Tampa may pay $3.5M to family
A 1998 encounter with police has left a mentally disabled man in a persistent vegetative state.
By BILL VARIAN, Times Staff Writer
Published December 14, 2007
TAMPA - Nearly a decade after a violent encounter with police left a mentally disabled man in a persistent vegetative state, his family may finally receive help for his long-term care.
The Tampa City Councilhas agreed to pay $3.5-million Thursday to settle a lawsuit with the family of Robert Magyar, 44.
Magyar had been wandering along Interstate 275in 1998 when he was picked up by a police officer and driven to a nearby gas station. Magyar said he wasn't feeling well, so the officer called for an ambulance.
Before the ambulance arrived, Magyar, not wanted for any crime, ended up beneath a pile of police officers, unconscious. He has been in a persistent vegetative state since, with a lawsuit that followed winding its way through the courts for years. It was finally slated for trial in March.
City Attorney David Smith said the family initially sought between $25-million and $30-million.
If approved in court, Magyar would receive half of the settlement within 90 days and the rest by December 2008. The money will come from a tax-funded risk pool maintained by the city.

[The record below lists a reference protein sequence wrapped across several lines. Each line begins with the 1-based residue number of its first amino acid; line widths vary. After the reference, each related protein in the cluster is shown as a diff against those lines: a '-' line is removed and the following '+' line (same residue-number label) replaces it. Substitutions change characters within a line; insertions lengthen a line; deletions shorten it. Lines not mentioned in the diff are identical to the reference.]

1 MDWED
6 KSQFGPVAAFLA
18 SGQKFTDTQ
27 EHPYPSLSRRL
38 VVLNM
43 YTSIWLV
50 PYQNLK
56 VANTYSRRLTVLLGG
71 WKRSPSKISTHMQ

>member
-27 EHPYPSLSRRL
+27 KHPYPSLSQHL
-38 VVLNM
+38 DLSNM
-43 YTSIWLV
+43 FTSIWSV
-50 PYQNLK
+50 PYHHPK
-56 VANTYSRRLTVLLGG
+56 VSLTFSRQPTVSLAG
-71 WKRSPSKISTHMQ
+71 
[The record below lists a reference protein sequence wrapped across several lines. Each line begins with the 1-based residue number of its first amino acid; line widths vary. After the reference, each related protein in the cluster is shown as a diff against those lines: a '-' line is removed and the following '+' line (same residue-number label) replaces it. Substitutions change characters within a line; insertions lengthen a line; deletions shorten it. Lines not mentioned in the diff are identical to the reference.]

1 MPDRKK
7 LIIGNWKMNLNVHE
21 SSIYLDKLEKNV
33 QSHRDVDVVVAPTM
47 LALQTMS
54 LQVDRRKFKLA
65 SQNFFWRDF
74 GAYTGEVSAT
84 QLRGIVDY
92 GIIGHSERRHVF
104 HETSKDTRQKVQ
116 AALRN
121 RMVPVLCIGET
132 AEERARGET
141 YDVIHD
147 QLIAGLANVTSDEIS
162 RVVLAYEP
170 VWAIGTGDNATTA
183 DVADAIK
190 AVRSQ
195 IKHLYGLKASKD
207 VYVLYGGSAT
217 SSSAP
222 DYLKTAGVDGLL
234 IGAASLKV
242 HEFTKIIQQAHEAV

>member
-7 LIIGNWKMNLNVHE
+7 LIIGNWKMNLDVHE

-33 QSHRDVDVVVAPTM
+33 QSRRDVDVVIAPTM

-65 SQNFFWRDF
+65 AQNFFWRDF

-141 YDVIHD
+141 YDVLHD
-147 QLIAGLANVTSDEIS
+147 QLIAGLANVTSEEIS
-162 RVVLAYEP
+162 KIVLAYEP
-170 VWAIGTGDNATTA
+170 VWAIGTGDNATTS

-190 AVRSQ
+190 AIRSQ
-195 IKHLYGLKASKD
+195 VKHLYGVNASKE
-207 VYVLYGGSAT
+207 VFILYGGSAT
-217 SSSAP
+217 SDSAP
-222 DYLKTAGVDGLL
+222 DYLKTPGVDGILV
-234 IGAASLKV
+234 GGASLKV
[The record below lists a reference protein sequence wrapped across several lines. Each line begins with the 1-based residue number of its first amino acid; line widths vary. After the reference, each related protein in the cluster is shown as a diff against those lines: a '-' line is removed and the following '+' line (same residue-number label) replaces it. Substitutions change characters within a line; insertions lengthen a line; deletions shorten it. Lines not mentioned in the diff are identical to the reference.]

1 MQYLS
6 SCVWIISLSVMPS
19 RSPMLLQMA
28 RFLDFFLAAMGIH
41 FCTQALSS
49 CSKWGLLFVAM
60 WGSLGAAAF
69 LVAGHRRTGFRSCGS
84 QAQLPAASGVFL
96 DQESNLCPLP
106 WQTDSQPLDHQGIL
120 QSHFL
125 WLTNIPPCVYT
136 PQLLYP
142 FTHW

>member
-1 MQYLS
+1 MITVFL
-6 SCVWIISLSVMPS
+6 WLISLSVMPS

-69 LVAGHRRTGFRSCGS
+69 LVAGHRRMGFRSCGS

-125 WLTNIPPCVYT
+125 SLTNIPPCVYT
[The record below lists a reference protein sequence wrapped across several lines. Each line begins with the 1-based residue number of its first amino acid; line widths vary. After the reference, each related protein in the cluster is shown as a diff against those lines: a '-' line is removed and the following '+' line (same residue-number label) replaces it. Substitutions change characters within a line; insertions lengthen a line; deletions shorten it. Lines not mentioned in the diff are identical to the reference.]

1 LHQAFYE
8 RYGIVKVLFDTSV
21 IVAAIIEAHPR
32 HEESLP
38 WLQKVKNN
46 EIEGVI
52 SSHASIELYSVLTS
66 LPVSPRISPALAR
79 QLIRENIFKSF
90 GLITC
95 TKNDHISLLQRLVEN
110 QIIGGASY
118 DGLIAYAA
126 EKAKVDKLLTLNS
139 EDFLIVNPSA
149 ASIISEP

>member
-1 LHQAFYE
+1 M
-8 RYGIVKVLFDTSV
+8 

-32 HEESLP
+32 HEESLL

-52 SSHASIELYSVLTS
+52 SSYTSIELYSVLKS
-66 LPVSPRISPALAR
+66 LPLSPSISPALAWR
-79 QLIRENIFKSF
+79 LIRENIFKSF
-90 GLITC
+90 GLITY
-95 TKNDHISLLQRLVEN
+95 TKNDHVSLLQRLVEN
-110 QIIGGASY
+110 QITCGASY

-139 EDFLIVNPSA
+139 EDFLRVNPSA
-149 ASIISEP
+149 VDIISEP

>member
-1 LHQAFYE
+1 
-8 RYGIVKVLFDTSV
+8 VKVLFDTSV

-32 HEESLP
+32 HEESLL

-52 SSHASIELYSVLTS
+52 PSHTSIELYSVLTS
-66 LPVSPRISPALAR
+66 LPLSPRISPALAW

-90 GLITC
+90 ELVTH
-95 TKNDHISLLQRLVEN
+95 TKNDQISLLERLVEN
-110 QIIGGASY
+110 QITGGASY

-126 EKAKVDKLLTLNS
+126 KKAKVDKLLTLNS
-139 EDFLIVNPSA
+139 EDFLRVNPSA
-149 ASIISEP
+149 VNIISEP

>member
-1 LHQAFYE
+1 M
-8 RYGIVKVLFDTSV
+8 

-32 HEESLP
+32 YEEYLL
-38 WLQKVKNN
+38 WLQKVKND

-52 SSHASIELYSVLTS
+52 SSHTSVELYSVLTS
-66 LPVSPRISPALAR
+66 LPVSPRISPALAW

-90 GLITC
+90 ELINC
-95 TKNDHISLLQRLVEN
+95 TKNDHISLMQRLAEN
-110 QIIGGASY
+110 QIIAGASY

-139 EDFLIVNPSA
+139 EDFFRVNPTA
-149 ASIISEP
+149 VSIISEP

The vote by the council was 6-0, with Charlie Miranda absent.
Magyar lived with his mother in Tampa and worked at a pet-grooming shop she owned.
Around 11 a.m. Oct. 18, 1998, officer Salvatore Mazza spotted him walking along the interstate, seemingly oblivious to traffic. Magyar told him that he had diabetes and high-blood pressure, wasn't feeling well and needed to get to a hospital.
So Mazza drove him to a nearby gas station to call for an ambulance. As they waited, a second officer arrived, and Magyar began expressing concern that they intended to harm him.
When he tried to leave, the officers restrained him. More police arrived, with several ending atop Magyar, who was subjected to "pain compliance techniques" before passing out.
While he regained consciousness in an ambulance, he had suffered cardiac and respiratory arrest and never recovered.
The family fought an initial court ruling that the seven officers it sued could not be held liable for actions carried out in the line of duty. An appellate court subsequently ruled that the officers forfeited their immunity, because of their use of excessive force, given the circumstances.
All seven officers were cleared of wrongdoing in internal affairs investigations.
Magyar receives around-the-clock care from his mother and sister at their home in Tennessee.
Family attorney William Daniel, said the settlement amount was in the range of estimates of what it will cost for his long-term care at home.
Times researcher John Martin contributed to this story. Bill Varian can be reached at firstname.lastname@example.org or 813 226-3387.